BMI revises gold price forecast for 2017 to $1 300/oz

16th November 2016 By: Megan van Wyngaardt - Creamer Media Contributing Editor Online

JOHANNESBURG ( – BMI Research has revised its forecast gold price for 2017 downwards to $1 300/oz, from the previously anticipated $1 400/oz.

This, after Republican candidate Donald Trump was elected the next President of the US, resulting in a sharp decline in gold prices.

“We see limited room for a rebound over the coming weeks,” the research firm said in its short-term view, noting that global bond yields have broken higher and look set to continue gaining as market expectations for economic growth, inflation and interest rates are repriced for a Trump Presidency.

“Specifically, both nominal and real interest rate expectations look set to rise further as a result of expectations for a significant US fiscal stimulus package starting in 2017,” BMI stated.

Rising rate expectations are negative for precious metal prices, given that higher rates reduce the attractiveness of holding poor performing yield investments. In the event that gold prices break below key support around $1 200/oz, BMI would not rule out a temporary overshoot to $1 050/oz.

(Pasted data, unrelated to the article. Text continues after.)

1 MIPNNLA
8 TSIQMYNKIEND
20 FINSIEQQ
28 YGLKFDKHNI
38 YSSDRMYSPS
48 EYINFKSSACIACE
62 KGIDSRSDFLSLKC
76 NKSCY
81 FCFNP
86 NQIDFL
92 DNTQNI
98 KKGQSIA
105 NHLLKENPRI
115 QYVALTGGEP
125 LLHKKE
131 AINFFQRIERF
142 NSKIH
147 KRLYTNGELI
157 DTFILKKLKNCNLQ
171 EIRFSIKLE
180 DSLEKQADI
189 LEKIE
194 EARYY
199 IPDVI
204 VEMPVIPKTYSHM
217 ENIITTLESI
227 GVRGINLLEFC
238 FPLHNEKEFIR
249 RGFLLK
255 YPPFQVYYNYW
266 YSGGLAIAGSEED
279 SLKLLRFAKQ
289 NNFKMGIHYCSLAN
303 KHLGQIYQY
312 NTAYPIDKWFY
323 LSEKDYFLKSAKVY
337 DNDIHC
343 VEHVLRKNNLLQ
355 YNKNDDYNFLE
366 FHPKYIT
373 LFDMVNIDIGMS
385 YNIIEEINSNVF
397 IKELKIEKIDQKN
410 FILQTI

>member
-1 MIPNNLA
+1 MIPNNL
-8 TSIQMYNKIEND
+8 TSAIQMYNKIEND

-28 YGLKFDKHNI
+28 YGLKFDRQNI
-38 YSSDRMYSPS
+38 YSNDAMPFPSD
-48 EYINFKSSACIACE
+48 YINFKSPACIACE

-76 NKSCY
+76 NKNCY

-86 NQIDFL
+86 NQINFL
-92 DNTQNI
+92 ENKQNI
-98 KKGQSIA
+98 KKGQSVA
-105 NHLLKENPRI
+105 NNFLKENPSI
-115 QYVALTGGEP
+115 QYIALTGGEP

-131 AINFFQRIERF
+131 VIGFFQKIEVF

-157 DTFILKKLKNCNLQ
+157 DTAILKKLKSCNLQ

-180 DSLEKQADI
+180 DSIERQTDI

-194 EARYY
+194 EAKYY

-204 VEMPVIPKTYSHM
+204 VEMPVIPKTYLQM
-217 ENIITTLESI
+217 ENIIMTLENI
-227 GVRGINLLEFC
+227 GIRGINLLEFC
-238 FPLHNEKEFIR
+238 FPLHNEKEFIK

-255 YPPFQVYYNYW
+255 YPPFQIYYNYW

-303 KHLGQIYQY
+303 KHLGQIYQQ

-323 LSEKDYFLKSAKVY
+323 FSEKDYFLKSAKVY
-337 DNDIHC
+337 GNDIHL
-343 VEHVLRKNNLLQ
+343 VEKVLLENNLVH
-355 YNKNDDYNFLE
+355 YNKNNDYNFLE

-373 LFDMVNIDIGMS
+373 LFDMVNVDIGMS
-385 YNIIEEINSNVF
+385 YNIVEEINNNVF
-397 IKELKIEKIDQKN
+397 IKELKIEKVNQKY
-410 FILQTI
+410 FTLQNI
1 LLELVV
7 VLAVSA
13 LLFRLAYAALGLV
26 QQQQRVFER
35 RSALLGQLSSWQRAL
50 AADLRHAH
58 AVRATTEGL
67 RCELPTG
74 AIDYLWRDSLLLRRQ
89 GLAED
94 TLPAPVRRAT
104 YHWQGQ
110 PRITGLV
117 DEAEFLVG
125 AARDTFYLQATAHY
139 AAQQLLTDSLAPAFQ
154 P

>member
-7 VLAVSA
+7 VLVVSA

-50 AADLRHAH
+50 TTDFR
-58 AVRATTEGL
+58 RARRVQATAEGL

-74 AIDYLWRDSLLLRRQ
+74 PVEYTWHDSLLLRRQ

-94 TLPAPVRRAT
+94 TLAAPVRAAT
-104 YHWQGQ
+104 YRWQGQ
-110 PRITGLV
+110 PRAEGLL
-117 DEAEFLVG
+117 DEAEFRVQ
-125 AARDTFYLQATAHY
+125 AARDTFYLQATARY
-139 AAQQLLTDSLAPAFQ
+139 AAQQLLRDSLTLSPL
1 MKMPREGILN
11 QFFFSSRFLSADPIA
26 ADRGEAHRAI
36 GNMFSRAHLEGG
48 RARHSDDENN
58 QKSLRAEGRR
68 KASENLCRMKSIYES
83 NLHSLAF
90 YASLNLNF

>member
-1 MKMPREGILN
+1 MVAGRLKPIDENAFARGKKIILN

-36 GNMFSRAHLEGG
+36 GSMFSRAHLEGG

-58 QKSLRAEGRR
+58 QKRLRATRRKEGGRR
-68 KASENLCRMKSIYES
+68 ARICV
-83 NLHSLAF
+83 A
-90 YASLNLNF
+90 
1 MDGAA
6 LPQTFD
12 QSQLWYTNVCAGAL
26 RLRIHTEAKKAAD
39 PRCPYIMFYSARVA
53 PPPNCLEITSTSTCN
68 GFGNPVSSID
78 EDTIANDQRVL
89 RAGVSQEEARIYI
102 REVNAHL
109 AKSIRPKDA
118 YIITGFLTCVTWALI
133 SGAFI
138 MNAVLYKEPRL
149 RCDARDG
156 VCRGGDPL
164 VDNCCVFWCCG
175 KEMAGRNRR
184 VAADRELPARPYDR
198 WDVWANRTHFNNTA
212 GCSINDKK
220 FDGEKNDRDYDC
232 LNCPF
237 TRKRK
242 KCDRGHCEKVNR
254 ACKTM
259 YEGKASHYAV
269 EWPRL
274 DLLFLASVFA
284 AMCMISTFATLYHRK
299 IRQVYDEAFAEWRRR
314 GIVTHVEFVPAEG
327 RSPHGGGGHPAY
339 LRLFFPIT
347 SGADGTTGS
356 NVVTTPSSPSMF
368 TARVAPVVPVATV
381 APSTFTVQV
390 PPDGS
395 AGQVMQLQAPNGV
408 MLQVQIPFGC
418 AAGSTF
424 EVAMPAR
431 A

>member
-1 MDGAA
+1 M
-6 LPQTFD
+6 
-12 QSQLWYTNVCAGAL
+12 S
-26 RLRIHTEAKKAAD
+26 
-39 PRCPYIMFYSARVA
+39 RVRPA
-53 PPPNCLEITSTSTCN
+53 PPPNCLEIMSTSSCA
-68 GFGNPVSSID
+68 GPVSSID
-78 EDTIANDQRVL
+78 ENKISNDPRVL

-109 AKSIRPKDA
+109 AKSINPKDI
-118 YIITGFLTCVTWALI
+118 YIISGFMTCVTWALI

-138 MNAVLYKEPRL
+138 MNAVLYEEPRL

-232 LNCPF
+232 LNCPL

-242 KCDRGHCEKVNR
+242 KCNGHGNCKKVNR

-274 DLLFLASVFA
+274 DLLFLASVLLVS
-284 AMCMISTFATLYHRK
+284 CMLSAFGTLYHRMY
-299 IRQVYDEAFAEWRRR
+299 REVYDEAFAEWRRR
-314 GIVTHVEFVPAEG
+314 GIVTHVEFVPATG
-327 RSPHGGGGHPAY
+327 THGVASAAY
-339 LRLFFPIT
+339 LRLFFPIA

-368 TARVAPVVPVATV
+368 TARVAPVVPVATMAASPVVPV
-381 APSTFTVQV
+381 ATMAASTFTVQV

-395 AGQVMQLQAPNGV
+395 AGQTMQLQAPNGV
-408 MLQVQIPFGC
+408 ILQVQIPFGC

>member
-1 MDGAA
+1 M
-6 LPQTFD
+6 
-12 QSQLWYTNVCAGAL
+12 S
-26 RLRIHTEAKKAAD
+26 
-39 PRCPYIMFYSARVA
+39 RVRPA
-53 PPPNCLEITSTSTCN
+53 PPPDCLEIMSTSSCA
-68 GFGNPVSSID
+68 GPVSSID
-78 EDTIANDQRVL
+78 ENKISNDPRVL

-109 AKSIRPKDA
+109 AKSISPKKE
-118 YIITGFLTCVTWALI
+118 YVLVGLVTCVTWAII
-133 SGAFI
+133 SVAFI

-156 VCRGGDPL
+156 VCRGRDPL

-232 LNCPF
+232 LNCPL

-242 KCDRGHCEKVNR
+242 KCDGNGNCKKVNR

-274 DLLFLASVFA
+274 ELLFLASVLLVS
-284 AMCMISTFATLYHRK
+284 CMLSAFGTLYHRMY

However, while it had lowered its forecast average yearly gold price in the short term, BMI has left its long-term forecasts, for 2019 and beyond, unchanged as rising inflation pressures are expected to drive a rebound in gold prices.

Meanwhile, BMI noted that Trump's stated plans for aggressive fiscal expansion during his term meant that the expected trajectory for US rates has shifted significantly higher. “For instance, US ten-year bond yields surged to 2.19% by November 15, compared to 1.82% on November 7, breaking out of a three-year downtrend in the process.

“While we believe that the most extreme scenario of a $1-billion infrastructure stimulus package is unlikely to be realised, greater government spending, combined with lower tax rates, still look set to boost US economic growth between 2017 and 2018.”

BMI added that monetary policy in developed markets outside the US would remain accommodative, particularly in Japan and the Eurozone.